Every show will be introduced and discussed by Ignatiy and Christy. These retrospective shows round out the second season of "Ebert Presents." The shows are digital transfers from the original beta tapes, not grabs from YouTube.
So we're at a milestone. Since January "Ebert Presents" has proven itself, reaches 92% national coverage and all 50 top markets, plays worldwide on the Armed Forces Network, and is getting some of the best ratings on public television. It has established Lemire and Vishnevetsky as critics I'm proud of.
When "At the Movies" left the air, my wife Chaz and I believed there was still a need for a program using that format. With movie coverage dominated by mindless gossip and an obsession with box office numbers, there needed to be one show where competent critics said whether they thought a movie was any good. At one point in the 1980s, three programs were using that format simultaneously. But marketing became the engine that pulled the train in Hollywood, and TV (already in bed with the movies) focused on chatter about celebrities.
I think the new show has succeeded. Of course I'm hardly impartial. It isn't easy to succeed in our format. Not everyone can debate movies clearly, spontaneously and intelligently. The discussions are all ad-lib and mostly first take. During the winter and spring I watched Christy and Ignatiy find their stride. They felt as if they belonged in the balcony, and Chaz and I thought so, too.
In explaining our show in the early days, Gene always cited the beliefs of a former Chicago Daily News reporter named Van Gordon Sauter. In the 1970s he'd been brought over to WBBM, the Chicago CBS station, to be news director of a redesigned newscast. He threw out the "news set" and put the whole newsroom on TV. Viewers saw reporters working at their desks. This is common enough today on cable news, but then it was startling.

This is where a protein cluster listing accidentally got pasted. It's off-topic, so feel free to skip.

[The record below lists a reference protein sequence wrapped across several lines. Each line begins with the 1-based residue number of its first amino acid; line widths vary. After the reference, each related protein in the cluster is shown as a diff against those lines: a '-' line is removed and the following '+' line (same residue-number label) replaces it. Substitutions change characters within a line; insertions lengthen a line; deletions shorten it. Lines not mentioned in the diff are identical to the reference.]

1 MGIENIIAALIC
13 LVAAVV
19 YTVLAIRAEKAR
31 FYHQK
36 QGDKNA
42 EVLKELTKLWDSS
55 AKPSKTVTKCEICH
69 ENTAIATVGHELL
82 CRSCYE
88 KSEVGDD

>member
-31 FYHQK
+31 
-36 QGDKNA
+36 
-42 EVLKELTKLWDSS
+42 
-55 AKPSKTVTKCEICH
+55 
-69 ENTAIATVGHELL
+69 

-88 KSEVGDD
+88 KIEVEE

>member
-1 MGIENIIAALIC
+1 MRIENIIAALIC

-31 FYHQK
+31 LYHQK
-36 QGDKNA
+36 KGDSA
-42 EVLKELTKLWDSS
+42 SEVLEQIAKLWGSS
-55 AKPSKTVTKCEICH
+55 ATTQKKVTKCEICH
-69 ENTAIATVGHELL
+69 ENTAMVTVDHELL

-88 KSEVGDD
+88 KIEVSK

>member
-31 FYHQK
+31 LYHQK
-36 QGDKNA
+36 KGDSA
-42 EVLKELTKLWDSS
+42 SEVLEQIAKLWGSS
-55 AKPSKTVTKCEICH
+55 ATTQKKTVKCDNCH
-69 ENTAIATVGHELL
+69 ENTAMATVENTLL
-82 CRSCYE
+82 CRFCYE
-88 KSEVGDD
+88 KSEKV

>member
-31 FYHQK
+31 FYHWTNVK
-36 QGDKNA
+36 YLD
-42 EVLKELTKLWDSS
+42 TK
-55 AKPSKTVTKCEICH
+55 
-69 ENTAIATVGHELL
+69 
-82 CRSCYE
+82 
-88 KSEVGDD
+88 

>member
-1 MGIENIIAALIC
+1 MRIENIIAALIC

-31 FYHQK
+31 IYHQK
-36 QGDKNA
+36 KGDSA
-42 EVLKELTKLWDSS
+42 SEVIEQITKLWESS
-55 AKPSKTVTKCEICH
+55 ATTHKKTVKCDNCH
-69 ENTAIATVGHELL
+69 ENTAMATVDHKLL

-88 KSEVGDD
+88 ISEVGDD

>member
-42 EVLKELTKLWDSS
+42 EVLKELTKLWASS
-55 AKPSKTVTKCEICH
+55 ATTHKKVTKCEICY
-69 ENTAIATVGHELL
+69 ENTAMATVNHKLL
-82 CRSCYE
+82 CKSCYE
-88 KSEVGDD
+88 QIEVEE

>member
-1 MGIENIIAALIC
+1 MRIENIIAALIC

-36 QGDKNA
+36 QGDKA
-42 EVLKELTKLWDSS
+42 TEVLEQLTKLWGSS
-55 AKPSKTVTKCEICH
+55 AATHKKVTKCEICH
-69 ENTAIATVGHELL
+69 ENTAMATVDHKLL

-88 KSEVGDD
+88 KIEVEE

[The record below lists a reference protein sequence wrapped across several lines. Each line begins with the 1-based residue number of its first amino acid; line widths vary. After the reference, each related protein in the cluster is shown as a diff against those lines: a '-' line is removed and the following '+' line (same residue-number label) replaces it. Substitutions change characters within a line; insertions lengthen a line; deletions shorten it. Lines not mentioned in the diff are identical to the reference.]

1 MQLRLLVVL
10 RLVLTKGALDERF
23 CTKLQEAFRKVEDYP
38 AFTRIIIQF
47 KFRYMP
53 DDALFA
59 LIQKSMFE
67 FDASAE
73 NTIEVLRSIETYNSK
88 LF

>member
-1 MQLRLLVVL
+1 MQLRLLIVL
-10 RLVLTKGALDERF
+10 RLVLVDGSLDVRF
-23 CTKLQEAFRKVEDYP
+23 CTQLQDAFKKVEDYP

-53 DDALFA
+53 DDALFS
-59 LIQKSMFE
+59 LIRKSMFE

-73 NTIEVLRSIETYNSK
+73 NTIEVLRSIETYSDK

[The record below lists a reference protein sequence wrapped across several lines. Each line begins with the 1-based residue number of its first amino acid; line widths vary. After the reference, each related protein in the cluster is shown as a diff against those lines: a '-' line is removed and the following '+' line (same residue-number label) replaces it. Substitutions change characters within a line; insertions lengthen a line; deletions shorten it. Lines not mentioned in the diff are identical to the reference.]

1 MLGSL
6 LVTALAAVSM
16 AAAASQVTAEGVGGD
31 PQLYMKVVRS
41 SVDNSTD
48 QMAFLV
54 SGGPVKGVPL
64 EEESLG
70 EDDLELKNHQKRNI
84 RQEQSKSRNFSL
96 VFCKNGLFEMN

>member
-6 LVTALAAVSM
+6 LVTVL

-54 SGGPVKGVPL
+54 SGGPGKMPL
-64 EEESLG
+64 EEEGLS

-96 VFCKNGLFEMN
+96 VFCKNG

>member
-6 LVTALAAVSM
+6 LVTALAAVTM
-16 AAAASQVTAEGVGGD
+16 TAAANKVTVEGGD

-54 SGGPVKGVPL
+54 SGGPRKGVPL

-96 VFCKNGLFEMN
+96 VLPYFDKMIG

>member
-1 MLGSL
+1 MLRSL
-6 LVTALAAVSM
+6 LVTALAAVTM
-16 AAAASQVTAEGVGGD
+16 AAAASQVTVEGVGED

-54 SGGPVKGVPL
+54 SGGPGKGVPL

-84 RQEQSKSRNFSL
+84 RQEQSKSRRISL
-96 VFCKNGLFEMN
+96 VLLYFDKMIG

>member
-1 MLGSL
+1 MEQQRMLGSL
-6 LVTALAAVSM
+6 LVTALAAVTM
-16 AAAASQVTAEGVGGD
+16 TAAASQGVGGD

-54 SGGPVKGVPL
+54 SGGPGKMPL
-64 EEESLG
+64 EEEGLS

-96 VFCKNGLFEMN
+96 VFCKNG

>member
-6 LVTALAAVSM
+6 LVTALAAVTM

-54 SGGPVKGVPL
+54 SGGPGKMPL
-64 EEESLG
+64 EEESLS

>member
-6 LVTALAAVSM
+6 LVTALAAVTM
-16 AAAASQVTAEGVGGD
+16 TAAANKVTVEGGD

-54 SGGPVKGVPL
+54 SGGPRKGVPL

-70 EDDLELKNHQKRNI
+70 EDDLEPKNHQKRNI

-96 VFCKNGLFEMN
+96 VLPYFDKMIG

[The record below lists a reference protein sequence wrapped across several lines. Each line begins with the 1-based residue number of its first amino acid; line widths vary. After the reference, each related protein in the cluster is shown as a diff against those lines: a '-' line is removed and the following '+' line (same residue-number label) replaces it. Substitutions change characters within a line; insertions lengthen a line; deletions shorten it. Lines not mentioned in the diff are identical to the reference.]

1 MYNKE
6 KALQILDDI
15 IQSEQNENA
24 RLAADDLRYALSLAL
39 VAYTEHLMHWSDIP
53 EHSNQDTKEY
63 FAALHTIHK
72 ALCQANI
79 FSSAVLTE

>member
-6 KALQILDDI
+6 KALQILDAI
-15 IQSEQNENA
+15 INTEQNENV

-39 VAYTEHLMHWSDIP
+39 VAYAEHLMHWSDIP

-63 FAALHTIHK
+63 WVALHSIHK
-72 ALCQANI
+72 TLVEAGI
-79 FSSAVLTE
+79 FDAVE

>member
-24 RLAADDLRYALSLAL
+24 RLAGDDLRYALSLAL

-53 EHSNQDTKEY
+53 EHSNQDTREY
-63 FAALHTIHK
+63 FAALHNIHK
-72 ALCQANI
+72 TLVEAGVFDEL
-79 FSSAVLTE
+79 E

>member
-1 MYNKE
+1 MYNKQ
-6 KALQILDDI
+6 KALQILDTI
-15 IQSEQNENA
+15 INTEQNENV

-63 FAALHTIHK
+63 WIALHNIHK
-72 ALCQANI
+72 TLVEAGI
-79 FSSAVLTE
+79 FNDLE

Van Gordon, wearing colorful suspenders and sometimes puffing on a pipe, would walk from desk to desk being updated on stories by reporters. His anchors, Bill Kurtis and Walter Jacobson, were to lead the station into first place in the ratings and keep it there for many years. What goes around, comes around: Bill Kurtis is now doing me the great favor of reading my voice-overs on "Ebert Presents."
Here's how Gene quoted Van Gordon: "The idea isn't to get TV professionals and teach them how to cover the news. It's to get news professionals and let them learn how to do TV." That's what he told Gene the day he started sharing him with the Chicago Tribune. "The reporter on the beat knows the story and can talk about it."
Gene always said that's what we did on "Sneak Previews." We were both full-time film critics. God knows we weren't TV professionals, although at the first Gene was a lot more at ease than I was. Gradually we found out how to work together, and the years we worked together created invaluable memories for me. It was said we "had chemistry." What I learned was: You don't cast for chemistry. You cast for people. If they're the right people, the chemistry takes care of itself.
Now it isn't too late. As we approach another of those milestones, "Ebert Presents" is a show I'm proud of. And I'm proud of Chaz, who is the executive producer and does the heavy lifting. It will be fun to look at some of those "Sneak Previews" moments again. What a long strange journey this has been.
Here is a link to the first show. Color photo of Gene and Roger (without Spot the Wonder Dog) taken by Victor Skrebneski.